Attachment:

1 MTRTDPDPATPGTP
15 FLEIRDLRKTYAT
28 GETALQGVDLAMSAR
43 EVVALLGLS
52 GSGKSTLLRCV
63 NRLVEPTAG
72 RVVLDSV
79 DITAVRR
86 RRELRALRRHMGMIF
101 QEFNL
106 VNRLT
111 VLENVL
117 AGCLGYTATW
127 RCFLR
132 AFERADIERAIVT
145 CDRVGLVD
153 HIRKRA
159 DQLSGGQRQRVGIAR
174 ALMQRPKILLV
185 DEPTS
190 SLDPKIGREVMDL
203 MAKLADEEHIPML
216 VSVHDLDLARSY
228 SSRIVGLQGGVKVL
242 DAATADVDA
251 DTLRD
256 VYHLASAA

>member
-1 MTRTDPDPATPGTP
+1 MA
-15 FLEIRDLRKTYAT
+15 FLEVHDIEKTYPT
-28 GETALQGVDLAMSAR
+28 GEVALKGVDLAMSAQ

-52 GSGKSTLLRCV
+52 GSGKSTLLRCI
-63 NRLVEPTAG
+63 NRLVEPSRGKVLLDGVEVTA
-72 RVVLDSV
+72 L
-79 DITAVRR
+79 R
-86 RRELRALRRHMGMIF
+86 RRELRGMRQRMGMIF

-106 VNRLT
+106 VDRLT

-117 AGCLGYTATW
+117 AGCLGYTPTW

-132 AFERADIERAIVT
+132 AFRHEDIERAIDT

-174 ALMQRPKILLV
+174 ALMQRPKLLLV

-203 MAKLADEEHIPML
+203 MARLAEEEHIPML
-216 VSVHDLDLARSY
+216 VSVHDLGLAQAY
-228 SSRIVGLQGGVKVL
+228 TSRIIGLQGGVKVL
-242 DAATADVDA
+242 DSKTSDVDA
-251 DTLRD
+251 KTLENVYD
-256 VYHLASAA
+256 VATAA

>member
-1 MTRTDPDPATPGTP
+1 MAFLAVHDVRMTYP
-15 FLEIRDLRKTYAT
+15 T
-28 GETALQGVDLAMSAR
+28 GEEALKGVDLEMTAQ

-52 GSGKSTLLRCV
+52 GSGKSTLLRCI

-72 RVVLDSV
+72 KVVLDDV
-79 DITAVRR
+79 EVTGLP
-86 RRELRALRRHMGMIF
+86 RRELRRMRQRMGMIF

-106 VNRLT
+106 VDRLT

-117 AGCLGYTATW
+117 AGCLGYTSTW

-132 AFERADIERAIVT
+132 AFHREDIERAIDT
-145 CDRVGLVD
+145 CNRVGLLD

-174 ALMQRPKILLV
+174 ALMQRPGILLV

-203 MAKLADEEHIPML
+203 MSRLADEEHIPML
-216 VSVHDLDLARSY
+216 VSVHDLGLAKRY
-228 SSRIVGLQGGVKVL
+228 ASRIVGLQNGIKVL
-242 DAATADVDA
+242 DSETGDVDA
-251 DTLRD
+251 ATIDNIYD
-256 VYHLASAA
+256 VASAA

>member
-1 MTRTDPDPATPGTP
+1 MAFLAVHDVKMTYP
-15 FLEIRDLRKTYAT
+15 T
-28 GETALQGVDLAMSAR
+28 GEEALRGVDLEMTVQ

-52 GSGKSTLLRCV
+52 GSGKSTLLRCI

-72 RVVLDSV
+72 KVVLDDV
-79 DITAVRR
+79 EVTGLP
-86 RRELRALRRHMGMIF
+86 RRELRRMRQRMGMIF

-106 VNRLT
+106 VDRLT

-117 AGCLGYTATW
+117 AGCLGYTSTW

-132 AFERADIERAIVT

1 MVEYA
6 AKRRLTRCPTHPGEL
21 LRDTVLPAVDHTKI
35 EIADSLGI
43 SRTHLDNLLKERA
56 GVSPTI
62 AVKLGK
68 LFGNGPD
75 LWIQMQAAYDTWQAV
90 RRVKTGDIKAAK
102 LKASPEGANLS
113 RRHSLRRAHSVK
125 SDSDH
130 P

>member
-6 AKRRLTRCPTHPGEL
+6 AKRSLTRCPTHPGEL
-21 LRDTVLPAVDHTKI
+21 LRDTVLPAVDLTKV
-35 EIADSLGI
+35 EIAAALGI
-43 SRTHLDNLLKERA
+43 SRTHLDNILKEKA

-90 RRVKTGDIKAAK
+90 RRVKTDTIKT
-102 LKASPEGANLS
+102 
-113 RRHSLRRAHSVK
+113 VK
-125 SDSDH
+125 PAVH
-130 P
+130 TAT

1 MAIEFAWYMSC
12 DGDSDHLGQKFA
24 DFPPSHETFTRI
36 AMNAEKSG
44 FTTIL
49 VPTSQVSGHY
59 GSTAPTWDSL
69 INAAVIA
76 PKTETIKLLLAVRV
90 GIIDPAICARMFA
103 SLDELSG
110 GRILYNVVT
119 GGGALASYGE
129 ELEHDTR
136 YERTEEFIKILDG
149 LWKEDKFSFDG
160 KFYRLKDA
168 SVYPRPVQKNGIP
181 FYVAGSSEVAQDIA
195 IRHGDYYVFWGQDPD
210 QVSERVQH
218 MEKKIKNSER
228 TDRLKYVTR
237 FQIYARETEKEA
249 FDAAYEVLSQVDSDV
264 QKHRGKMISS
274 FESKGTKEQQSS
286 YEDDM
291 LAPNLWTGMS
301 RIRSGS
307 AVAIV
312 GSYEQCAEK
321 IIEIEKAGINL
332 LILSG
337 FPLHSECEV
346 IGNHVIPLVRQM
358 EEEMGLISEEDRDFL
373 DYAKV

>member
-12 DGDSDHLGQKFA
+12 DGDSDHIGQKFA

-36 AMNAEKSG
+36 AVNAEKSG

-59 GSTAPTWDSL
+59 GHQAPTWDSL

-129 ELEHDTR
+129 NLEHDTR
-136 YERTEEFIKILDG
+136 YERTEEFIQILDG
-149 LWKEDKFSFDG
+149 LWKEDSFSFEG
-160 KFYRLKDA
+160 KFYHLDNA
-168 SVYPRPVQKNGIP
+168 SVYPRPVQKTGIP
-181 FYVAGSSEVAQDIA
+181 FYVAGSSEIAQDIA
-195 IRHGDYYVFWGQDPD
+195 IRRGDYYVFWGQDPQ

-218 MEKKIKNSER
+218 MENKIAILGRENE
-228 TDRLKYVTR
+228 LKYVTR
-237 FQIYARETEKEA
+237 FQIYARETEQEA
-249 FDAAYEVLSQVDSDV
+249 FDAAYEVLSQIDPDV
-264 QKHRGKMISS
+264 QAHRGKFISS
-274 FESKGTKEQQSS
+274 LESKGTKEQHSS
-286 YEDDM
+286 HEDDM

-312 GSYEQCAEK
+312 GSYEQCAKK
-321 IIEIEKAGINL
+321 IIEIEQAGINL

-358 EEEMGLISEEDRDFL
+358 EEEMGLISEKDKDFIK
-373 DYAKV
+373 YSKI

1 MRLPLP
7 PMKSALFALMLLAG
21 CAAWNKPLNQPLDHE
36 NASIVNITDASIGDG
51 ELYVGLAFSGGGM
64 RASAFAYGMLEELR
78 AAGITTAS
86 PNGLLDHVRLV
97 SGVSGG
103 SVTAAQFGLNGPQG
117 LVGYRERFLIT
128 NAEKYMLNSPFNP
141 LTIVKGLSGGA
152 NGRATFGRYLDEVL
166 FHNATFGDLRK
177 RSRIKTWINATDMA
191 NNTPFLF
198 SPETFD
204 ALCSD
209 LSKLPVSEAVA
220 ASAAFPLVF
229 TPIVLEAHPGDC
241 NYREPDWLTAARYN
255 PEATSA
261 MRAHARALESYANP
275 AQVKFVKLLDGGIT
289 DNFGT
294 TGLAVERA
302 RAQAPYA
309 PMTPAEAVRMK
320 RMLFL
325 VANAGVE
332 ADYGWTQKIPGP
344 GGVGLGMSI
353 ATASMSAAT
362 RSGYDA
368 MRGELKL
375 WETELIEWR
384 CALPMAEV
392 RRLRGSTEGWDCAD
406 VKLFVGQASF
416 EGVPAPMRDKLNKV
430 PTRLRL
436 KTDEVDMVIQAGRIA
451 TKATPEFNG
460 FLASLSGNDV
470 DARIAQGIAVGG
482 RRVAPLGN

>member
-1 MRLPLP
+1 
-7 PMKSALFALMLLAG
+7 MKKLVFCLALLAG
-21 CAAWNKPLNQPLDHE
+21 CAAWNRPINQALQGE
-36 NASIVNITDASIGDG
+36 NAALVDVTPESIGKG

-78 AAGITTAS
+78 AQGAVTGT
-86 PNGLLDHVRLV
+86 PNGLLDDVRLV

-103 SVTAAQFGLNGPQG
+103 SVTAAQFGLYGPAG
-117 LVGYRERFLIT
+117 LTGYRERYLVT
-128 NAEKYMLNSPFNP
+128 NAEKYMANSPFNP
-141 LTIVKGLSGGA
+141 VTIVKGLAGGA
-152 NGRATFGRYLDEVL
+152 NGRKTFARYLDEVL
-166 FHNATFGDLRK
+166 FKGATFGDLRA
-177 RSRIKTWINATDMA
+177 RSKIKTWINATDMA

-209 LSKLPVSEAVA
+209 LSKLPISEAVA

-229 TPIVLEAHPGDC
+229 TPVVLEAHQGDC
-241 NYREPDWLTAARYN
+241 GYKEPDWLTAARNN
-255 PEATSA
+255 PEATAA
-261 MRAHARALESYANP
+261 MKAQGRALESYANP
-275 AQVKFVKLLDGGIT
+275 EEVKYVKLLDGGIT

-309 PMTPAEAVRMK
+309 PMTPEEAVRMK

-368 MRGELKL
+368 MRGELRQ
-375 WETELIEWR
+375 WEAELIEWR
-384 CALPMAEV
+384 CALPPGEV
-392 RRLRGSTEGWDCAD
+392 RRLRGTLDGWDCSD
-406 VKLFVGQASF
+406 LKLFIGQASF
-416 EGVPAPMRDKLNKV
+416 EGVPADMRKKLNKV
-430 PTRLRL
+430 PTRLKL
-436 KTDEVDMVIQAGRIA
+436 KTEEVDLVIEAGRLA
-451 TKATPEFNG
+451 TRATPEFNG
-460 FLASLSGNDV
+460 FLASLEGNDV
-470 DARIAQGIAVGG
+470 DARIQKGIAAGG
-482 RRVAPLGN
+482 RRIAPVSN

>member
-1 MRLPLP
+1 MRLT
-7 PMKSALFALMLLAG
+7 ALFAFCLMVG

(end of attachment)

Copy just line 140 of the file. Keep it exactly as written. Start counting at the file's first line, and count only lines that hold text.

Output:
+21 LRDTVLPAVDLTKV